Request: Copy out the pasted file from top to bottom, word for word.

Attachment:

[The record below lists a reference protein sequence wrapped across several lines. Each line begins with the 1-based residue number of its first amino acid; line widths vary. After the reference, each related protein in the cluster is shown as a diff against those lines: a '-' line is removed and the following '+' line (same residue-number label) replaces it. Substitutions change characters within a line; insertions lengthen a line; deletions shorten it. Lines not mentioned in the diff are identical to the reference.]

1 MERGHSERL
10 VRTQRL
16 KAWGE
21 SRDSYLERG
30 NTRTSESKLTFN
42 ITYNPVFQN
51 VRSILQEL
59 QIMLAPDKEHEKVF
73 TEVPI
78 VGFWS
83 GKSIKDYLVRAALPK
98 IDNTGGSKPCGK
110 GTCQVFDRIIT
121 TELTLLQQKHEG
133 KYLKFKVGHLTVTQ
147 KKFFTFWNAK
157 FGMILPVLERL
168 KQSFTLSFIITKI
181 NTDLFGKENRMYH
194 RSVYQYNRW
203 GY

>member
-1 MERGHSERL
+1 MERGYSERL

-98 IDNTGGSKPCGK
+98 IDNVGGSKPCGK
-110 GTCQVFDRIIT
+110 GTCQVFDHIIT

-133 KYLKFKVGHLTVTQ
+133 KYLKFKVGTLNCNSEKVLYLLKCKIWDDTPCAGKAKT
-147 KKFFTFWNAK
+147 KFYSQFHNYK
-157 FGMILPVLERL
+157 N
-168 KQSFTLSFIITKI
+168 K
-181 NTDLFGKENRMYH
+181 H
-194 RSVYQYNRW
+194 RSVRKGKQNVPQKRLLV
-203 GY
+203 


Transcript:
[The record below lists a reference protein sequence wrapped across several lines. Each line begins with the 1-based residue number of its first amino acid; line widths vary. After the reference, each related protein in the cluster is shown as a diff against those lines: a '-' line is removed and the following '+' line (same residue-number label) replaces it. Substitutions change characters within a line; insertions lengthen a line; deletions shorten it. Lines not mentioned in the diff are identical to the reference.]

1 MERGHSERL
10 VRTQRL
16 KAWGE
21 SRDSYLERG
30 NTRTSESKLTFN
42 ITYNPVFQN
51 VRSILQEL
59 QIMLAPDKEHEKVF
73 TEVPI
78 VGFWS
83 GKSIKDYLVRAALPK
98 IDNTGGSKPCGK
110 GTCQVFDRIIT
121 TELTLLQQKHEG
133 KYLKFKVGHLTVTQ
147 KKFFTFWNAK
157 FGMILPVLERL
168 KQSFTLSFIITKI
181 NTDLFGKENRMYH
194 RSVYQYNRW
203 GY

>member
-1 MERGHSERL
+1 MERGYSERL

-98 IDNTGGSKPCGK
+98 IDNVGGSKPCGK
-110 GTCQVFDRIIT
+110 GTCQVFDHIIT

-133 KYLKFKVGHLTVTQ
+133 KYLKFKVGTLNCNSEKVLYLLKCKIWDDTPCAGKAKT
-147 KKFFTFWNAK
+147 KFYSQFHNYK
-157 FGMILPVLERL
+157 N
-168 KQSFTLSFIITKI
+168 K
-181 NTDLFGKENRMYH
+181 H
-194 RSVYQYNRW
+194 RSVRKGKQNVPQKRLLV
-203 GY
+203 